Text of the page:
The decision to remand the case back to the Court of Appeals for the District of Columbia only stayed EPA from implementing the ESPS rules. There was no specific or even implied direction to toll all activities. It is reasonable to assume, therefore, that had SCOTUS thought the plaintiffs’ claims to automatically adjust compliance dates reasonable, they would have said something. It is equally reasonable to believe both on the basis of common sense and the acknowledged complexity of the case that the courts will allow the states reasonable time to comply, once the final decision is made. The details of the deadlines, however, are for the courts to decide not the deniers to dictate.
Opponents’ efforts to have EPA and the states “put their pencils down” is an obvious attempt to accomplish indirectly, i.e., in an extra-judicial manner, what SCOTUS was unwilling to order directly. The complex nature of the requirements of the CPP, e.g., conducting the economic and technological assessments necessary and gaining the approval of the necessary branches of state government, reasonably requires long lead times. Prudence dictates that a state wanting to use the interim between filing the case(s) and decision should be able to exercise such discretion.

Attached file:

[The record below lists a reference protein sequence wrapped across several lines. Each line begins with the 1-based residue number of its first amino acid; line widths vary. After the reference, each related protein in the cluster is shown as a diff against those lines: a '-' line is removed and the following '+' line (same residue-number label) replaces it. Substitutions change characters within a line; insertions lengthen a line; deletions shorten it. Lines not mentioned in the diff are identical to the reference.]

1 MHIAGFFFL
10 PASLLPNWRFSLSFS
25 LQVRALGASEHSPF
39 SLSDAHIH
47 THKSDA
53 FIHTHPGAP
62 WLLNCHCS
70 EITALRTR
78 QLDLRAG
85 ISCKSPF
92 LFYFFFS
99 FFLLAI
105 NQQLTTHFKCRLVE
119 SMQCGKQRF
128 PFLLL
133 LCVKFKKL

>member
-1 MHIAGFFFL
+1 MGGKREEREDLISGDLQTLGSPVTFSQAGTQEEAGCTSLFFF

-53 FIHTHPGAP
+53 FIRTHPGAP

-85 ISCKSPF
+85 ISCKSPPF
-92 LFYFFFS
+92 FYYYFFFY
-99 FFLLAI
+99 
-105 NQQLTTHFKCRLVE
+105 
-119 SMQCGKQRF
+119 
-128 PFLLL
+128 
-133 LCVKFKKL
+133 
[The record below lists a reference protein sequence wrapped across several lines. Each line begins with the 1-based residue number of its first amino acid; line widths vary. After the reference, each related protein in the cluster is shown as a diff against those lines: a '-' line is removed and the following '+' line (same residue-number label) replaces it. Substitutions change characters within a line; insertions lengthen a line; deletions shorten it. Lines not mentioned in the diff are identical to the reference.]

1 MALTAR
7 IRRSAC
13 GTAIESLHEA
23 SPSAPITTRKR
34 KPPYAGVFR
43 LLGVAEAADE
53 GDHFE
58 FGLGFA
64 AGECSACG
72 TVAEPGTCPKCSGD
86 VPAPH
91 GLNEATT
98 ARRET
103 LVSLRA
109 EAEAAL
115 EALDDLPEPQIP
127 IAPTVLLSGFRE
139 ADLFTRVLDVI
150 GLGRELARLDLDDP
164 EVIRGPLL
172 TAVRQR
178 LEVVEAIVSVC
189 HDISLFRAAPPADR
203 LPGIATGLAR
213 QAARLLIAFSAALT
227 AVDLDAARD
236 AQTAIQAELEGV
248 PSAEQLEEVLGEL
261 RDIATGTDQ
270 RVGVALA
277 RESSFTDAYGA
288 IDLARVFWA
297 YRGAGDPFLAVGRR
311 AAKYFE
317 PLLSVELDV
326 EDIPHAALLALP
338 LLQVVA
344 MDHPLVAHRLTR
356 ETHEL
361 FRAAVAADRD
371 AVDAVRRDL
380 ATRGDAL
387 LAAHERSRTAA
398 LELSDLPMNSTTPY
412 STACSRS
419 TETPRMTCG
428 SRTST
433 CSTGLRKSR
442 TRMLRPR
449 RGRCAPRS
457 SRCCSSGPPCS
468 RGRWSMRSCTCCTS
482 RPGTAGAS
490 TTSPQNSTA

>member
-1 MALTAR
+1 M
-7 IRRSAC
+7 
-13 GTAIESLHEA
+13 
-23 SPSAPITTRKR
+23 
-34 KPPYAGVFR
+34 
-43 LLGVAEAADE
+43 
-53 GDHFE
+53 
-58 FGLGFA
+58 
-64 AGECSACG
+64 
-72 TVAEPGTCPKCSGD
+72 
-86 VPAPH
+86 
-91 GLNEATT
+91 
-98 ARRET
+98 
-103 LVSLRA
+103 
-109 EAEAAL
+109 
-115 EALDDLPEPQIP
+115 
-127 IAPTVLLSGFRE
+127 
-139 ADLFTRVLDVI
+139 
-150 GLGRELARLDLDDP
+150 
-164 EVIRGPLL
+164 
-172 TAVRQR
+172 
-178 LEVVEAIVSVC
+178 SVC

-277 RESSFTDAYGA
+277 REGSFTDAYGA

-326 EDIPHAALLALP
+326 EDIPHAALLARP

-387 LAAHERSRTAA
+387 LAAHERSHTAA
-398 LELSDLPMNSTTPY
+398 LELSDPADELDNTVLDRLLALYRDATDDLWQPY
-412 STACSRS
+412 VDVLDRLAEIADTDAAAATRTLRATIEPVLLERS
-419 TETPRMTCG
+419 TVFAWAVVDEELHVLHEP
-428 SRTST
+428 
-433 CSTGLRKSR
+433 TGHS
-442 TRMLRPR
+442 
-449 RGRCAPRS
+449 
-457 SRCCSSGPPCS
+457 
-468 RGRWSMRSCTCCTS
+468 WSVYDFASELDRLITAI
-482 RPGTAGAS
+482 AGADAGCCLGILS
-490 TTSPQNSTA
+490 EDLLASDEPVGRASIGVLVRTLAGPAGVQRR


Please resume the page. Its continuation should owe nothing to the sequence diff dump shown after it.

Certainly the clear and present dangers of climate change should be sufficient reason for a state to use the available time wisely. Opposition efforts to interfere with prudent planning is simply an effort to buy time for fossil fuel interests allowing them to continue polluting the environment.
Separation of powers is a cornerstone of our republic. When Congressional leaders attempt to dictate what the courts are unwilling to declare, the result is justice delayed. Justice delayed is often justice denied.
Look for the next installment in the series, when I will be addressing what several of the states are doing in anticipation of the possibility that the CPP will be upheld and what responses are being given to the questions of EPA in an effort to fine tune the regulations.
This article was originally published by CivilNotion.com and was republished with permission.